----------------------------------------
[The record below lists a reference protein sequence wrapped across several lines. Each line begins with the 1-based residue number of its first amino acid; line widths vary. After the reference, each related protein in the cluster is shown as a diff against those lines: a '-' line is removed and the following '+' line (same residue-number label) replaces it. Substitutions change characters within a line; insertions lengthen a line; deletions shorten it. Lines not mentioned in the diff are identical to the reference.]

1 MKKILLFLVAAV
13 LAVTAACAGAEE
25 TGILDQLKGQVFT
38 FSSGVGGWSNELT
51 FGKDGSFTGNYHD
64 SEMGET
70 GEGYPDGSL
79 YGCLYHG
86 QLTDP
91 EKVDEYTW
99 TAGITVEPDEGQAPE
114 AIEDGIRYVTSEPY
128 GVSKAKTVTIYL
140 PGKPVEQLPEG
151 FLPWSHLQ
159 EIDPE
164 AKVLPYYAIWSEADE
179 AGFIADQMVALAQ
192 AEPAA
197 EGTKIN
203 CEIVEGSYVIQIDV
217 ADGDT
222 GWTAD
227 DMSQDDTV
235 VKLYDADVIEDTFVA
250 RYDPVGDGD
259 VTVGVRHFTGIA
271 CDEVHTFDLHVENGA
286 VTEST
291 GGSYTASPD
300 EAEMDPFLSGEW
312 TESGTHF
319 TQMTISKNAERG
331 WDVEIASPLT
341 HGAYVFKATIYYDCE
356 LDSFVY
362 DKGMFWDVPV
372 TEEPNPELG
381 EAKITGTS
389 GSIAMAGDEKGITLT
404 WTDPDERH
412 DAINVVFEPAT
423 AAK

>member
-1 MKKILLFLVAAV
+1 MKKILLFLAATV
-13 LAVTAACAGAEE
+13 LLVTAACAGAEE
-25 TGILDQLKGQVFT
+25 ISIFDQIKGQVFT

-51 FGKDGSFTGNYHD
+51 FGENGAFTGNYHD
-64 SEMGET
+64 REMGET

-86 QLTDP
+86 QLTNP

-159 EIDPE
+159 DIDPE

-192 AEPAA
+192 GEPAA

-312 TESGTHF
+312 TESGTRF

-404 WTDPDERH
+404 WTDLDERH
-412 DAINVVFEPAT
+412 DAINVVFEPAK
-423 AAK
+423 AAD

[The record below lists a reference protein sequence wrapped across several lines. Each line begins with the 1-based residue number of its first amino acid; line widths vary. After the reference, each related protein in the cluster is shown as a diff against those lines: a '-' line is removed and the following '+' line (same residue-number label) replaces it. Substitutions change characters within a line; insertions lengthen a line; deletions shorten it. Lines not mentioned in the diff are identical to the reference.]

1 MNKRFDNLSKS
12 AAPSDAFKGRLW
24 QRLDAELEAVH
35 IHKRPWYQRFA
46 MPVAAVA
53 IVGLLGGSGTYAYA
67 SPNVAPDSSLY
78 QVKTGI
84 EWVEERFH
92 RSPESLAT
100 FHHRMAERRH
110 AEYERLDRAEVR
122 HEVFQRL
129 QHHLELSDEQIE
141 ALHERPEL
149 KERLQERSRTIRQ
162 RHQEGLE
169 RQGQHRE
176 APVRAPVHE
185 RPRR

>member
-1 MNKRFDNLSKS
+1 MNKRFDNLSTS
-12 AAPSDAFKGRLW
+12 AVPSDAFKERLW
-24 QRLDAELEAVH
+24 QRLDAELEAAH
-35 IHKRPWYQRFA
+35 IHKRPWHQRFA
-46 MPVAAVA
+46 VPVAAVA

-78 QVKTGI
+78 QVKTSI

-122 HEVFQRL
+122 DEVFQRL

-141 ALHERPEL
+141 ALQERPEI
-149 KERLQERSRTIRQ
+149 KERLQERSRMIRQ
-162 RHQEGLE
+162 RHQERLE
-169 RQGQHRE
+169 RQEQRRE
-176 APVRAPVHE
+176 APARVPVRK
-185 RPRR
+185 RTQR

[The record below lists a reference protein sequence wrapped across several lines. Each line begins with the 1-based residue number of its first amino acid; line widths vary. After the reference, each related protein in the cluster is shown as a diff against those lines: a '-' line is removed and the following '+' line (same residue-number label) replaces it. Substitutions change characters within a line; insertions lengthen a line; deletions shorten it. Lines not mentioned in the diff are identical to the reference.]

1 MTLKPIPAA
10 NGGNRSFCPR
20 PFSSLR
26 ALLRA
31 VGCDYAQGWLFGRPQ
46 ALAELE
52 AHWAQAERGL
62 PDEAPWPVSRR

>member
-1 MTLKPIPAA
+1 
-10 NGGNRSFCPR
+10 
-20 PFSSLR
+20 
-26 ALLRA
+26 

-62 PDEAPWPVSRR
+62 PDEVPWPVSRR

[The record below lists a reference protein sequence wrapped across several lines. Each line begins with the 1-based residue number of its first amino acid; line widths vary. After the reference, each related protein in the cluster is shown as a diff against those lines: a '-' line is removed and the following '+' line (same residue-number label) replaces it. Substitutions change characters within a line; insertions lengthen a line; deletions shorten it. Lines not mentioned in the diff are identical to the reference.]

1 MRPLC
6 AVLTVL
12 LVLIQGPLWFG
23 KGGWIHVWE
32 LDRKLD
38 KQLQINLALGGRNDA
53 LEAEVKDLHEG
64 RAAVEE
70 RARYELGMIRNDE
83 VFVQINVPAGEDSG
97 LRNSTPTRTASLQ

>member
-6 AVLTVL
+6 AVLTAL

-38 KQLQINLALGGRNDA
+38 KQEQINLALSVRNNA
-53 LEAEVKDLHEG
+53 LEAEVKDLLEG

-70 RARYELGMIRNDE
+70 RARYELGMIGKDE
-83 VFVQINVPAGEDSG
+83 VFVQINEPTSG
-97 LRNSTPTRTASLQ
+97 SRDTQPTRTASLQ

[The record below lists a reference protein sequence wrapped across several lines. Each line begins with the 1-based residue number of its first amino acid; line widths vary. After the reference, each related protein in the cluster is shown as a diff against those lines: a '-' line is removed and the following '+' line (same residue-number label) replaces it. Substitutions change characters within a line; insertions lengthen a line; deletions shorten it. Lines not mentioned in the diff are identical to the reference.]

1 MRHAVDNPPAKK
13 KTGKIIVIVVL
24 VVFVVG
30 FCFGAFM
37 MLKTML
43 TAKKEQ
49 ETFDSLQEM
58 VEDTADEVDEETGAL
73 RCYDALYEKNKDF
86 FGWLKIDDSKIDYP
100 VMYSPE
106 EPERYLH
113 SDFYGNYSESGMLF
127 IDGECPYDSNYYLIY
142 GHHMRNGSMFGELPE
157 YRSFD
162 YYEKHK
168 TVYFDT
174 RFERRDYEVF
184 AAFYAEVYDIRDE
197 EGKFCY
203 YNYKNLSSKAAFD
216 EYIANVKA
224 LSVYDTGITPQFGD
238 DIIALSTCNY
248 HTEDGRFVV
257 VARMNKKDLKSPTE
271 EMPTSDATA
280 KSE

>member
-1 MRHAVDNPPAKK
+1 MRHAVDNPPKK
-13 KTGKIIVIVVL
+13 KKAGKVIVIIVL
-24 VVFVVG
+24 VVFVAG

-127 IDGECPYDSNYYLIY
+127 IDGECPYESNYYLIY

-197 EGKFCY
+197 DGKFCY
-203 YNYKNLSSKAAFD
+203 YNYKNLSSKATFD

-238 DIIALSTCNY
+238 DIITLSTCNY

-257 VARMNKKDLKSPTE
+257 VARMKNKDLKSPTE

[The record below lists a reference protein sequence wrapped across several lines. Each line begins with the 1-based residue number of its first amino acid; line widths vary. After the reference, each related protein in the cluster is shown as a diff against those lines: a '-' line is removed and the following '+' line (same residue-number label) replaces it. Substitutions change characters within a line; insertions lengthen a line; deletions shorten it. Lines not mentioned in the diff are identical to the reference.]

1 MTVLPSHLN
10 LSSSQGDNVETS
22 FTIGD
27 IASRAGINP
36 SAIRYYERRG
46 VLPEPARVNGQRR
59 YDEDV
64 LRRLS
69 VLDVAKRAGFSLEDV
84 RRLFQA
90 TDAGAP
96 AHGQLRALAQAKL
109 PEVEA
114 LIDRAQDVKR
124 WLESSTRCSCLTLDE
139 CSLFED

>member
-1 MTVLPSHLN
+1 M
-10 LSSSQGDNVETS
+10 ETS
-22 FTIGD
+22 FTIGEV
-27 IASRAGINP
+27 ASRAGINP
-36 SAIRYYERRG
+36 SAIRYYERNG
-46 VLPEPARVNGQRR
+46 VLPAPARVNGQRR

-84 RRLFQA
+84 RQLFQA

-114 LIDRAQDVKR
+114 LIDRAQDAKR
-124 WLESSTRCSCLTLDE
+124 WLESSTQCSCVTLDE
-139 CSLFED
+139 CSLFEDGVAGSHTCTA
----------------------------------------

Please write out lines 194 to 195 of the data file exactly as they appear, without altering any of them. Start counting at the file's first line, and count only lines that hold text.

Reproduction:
-1 MRHAVDNPPAKK
+1 MRHAVDNPPKK